The College supports almost 30 registered student organizations (RSOs). Some of these are affiliated with a department, some are affinity groups, and some are student chapters of regional or national organizations. Participation in student clubs and organizations gives students the opportunity to gain valuable leadership skills, access to faculty in a non-classroom environment, and access to regional and/or national conferences.
WHAT MAJORS DO YOU HAVE?
- Biomedical Engineering
- Chemical Engineering
- Civil Engineering
- Computer Engineering
- Computer Science (BS/BA)
- Construction Engineering and Management
- Electrical Engineering
- Environmental Engineering
- Information Systems
- Mechanical Engineering
- Materials Science and Engineering
Incoming freshmen who are completely unsure of what major to choose can opt for an admissions category called Engineering Undeclared (EGU). EGUs receive close academic advisement in their first fall semester to assist them in choosing a major.
WHAT MINORS CAN I EARN IN THE COLLEGE OR UNIVERSITY?
The College of Engineering and departments within the College field 16 minors that students can earn – usually without adding any further time to degree. Other Colleges and departments field almost 150 minors in a wide variety of topics.
WHAT SUPPORT SYSTEM DO YOU HAVE IN PLACE FOR STUDENTS?
- RISE (Resources to Inspire Successful Engineers) Program’s mission is to recruit and encourage academically prepared students who are native-born African American, Hispanic American, and Native American, who as a group are underrepresented in engineering. The prime objective of RISE is to assist these students and others in attaining an engineering degree.
- The Academic Enrichment Center provides academic support for students by offering a variety of programs, services and activities, and in many cases, coordinating its efforts with other University offices to ensure that students’ needs are met.
- University Writing Centers: The Writing Centers foster excellence in writing through:
- One-to-one writing tutorials for undergraduates and graduate students
- One-to-one oral communications tutorials for students preparing speeches or oral presentations
- Writing fellows for faculty who promote writing in their classrooms
- An ongoing workshop series on a variety of topics pertaining to writing
- Mathematical Sciences Learning Lab: Provides tutorial support for many introductory math courses at the University of Delaware. Resources include current textbooks and course packs, answer textbooks and a variety of math textbooks focusing on algebra and precalculus. In addition, the site contains laptops that students may use to access the departmental on-line resources, work in online homework programs and access the internet.
- Physics Help Center: Staffed by graduate students and open during the Fall, Winter, and Spring semesters for assistance with Physics classes
- Faculty Office Hours: All faculty have established office hours and they and their teaching assistants are available for assistance in course-related material.
WHO PROVIDES ACADEMIC ADVISEMENT?
All COE students are assigned a faculty academic advisor. Each department also employs a professional Academic Advisor which each student may access for routine and non-routine academic issues. Check your UDSIS Student Center Page under Degrees & Advisement/Advisors to find your academic advisors.
WHAT IS THE TYPICAL PREPARATION OF THE ADMITTED HIGH SCHOOL STUDENT?
- The most competitive prospective COE students exceed the minimum recommended admission requirements.
- The Admissions website states:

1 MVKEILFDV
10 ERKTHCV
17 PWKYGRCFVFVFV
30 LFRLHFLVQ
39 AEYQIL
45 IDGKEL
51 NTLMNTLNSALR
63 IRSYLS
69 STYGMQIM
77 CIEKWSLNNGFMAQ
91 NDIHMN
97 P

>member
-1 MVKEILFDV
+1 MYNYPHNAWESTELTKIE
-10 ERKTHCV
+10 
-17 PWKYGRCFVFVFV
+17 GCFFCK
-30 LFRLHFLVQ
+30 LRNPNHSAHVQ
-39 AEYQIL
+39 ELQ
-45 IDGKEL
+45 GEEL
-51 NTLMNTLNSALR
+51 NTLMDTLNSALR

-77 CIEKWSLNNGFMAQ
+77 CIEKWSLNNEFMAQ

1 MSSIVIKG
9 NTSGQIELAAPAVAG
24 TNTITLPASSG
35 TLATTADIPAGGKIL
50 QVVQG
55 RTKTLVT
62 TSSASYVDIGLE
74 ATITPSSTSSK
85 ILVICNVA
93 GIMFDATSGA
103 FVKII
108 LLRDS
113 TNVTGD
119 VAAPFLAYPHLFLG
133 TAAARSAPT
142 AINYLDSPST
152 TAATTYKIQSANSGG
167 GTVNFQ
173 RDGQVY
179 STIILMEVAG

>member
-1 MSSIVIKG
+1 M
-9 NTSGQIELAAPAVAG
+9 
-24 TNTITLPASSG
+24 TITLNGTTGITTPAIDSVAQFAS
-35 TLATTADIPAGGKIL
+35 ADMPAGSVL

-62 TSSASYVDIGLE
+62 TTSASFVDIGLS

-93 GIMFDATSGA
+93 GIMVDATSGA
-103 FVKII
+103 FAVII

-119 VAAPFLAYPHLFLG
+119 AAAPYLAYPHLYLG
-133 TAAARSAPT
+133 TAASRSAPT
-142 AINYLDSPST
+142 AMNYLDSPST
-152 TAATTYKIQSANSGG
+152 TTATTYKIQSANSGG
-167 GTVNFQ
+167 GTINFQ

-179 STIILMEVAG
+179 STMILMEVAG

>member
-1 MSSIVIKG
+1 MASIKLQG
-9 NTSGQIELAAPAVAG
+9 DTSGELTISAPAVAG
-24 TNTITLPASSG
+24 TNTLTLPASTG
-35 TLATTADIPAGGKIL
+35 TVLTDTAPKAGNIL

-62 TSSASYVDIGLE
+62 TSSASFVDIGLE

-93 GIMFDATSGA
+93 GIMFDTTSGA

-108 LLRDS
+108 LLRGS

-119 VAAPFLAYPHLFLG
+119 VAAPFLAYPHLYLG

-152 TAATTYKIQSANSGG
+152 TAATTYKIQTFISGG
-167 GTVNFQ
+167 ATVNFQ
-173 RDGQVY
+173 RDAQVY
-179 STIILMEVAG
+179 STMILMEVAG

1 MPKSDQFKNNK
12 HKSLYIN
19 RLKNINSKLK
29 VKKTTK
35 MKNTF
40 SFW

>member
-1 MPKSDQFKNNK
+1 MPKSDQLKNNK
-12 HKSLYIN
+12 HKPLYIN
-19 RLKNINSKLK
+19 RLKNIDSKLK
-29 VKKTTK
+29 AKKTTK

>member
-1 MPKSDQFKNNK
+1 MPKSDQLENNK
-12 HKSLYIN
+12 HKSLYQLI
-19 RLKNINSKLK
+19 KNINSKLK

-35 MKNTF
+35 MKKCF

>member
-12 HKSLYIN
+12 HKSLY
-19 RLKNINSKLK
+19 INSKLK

- Students applying to UD should have a strong academic background in core academic courses.
- High school honors, advanced placement, and International Baccalaureate coursework is encouraged.
- Prospective majors in…engineering…should complete four years of mathematics, including trigonometry, pre-calculus, and/or calculus…prospective majors in Engineering are expected to take at least one year each of biology, physics, and chemistry, and are strongly urged to take two years of a laboratory science.
ARE THERE ANY SPECIAL PROGRAMS AVAILABLE TO COE STUDENTS?
- Resources to Inspire Successful Engineers (RISE): The Program’s mission is to recruit and encourage academically prepared students who are native-born African American, Hispanic American, and Native American, who as a group are underrepresented in engineering. The prime objective of RISE is to assist these students and others in attaining an engineering degree.
- UD Honors College: About 33% of COE students are enrolled in the nationally recognized Honors Program. Smaller classes, challenging curricula, academic planning assistance for complex major/degree combinations, priority registration, emphasis on writing and discussion, first-year interdisciplinary colloquia, advanced lab work, connections with faculty, advising for prestigious scholarships are hallmarks of this program.
- Grand Challenge Scholars Program: Designed to provide UD Engineering undergraduate students with the opportunity to be immersed and engaged in the most pressing societal concerns of our time. Specifically, GCSP provides a developmental framework for students to focus on academics and extracurricular activities organized around the National Academy of Engineering’s Grand Challenges, which broadly include Healthcare, Security, Sustainability and Quality of Life. Incoming students may apply to this program by mid-March.
- Study Abroad (Travel Study): Several engineering departments sponsor yearly Winter Term Study Abroad trips to places like Australia, New Zealand, Germany, France, Spain, Dubai, Luxembourg and Italy where students earn credit for coursework toward their degree.
COE students can also apply for consideration for these University-wide programs:
WHAT IS A DEGREE AUDIT?
A Degree Audit is a report that indicates which degree requirements you have Satisfied and which ones you have Not Satisfied. This report is very useful to track what classes you must take to finish your degree. Generally, the Degree Audit must show that all requirements are Satisfied to earn your degree.
WHO SHOULD I CONTACT IF MY DEGREE AUDIT IS INCORRECT OR IF I HAVE A QUESTION ABOUT IT?
You should first contact your faculty academic advisor to discuss what is incorrect. He/She may direct you to the department academic advisor to correct/update it.
HOW OFTEN SHOULD I MEET WITH MY ACADEMIC ADVISOR?
We strongly encourage you to meet with your academic advisor at least once a semester and always prior to registering for the next fall, winter, spring or summer terms.